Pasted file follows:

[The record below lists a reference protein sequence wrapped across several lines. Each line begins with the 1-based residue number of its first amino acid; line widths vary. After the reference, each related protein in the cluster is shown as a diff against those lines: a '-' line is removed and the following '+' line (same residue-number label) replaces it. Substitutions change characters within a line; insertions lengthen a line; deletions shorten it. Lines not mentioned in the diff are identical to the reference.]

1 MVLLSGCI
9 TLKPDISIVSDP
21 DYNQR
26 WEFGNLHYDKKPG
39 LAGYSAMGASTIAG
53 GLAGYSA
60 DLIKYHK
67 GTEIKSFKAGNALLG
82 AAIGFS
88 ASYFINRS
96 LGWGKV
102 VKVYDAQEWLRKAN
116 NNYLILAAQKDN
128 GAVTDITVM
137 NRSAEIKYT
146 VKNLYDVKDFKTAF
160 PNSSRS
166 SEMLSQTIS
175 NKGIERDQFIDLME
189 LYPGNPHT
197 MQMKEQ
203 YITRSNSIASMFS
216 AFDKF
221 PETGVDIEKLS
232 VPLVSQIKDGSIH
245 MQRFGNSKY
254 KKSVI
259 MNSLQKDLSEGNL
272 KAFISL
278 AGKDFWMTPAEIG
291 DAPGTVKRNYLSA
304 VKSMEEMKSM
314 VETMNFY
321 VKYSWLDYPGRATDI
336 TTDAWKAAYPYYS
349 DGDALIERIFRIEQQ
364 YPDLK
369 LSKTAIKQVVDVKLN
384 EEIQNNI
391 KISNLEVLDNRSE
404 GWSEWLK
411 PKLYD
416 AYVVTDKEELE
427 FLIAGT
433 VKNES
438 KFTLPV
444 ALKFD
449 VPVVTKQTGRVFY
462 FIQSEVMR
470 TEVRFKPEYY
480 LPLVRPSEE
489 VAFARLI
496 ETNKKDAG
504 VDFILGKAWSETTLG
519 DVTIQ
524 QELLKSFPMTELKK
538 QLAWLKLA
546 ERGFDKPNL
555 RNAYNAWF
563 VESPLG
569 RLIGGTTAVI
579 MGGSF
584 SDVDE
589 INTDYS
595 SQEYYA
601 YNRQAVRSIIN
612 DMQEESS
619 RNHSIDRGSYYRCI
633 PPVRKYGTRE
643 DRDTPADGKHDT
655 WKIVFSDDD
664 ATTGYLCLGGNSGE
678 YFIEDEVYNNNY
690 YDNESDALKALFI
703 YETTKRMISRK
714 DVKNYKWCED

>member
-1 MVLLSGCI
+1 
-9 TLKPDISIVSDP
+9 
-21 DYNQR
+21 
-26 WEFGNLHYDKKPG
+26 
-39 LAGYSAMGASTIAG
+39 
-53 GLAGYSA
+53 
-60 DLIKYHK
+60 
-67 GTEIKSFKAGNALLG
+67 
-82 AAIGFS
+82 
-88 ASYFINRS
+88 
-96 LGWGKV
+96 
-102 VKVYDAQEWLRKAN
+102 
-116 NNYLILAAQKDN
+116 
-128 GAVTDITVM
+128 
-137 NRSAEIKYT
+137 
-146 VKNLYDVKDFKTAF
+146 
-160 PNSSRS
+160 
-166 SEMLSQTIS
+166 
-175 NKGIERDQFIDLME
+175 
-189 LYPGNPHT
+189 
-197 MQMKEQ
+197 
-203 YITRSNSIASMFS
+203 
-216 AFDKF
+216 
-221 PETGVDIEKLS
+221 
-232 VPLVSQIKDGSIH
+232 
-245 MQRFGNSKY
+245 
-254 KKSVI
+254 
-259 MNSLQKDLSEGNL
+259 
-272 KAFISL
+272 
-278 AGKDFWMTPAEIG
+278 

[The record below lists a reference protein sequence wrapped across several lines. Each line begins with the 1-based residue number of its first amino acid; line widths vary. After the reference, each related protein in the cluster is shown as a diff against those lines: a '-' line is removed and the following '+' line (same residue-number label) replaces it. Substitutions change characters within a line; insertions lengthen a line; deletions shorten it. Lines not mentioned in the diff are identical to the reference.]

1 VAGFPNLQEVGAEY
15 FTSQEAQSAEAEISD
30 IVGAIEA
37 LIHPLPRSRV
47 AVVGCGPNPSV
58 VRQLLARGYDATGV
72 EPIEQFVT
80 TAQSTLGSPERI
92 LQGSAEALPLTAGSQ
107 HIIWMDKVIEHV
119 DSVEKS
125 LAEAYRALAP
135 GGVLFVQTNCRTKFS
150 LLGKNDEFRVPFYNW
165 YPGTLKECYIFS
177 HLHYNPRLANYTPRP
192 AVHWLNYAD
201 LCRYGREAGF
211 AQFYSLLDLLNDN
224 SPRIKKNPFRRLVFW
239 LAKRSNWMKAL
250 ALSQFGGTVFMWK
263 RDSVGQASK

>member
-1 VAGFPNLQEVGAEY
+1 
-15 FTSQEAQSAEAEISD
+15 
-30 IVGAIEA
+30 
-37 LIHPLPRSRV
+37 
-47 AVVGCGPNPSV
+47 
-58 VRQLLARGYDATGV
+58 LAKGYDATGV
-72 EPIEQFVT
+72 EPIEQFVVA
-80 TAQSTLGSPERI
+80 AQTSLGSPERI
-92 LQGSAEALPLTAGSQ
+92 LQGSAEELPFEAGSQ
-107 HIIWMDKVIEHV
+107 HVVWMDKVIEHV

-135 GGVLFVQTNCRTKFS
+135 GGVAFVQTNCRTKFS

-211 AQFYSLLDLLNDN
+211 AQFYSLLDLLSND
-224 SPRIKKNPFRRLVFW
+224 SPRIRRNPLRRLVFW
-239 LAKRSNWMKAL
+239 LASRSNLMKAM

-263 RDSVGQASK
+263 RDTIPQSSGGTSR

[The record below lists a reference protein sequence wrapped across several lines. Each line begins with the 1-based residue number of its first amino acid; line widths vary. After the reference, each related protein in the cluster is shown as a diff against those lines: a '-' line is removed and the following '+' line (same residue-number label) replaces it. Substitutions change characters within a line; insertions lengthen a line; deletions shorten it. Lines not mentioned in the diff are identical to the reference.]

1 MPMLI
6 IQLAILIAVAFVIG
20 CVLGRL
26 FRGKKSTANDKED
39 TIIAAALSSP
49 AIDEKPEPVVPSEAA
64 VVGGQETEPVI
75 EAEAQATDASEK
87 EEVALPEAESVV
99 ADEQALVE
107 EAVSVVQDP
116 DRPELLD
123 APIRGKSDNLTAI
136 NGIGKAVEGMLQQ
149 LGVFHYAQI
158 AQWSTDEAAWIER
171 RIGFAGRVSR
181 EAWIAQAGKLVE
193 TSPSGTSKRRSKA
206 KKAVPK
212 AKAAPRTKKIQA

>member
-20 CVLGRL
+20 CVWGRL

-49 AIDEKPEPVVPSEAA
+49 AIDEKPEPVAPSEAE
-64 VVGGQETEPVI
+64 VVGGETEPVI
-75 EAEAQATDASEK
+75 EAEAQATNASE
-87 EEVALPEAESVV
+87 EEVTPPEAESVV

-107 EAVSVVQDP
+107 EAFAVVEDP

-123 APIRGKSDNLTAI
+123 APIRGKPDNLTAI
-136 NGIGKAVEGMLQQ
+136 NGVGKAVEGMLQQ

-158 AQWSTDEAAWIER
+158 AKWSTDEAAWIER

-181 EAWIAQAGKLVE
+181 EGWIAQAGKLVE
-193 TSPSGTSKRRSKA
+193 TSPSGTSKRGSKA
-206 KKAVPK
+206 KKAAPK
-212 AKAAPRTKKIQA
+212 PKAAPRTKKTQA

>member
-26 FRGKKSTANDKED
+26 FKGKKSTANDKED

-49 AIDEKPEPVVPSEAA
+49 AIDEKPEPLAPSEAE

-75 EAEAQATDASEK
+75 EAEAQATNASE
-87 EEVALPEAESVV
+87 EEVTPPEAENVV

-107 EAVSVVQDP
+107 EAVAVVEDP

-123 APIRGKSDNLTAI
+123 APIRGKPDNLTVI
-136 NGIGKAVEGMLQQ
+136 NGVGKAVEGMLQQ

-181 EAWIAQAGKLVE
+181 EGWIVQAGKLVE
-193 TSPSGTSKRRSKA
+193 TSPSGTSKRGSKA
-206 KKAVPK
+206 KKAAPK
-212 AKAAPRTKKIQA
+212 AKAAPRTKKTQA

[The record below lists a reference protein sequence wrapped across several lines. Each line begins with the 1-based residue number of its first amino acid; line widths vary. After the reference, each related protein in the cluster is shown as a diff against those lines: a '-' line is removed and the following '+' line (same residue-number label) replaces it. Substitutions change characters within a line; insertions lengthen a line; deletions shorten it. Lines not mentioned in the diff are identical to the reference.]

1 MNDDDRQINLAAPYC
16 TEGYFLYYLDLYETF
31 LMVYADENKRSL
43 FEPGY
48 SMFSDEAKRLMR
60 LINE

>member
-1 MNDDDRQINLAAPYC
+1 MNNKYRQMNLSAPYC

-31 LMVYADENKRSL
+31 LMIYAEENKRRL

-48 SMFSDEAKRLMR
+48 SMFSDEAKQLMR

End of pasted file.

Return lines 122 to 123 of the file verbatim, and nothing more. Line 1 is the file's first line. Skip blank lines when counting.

+203 
-216 AFDKF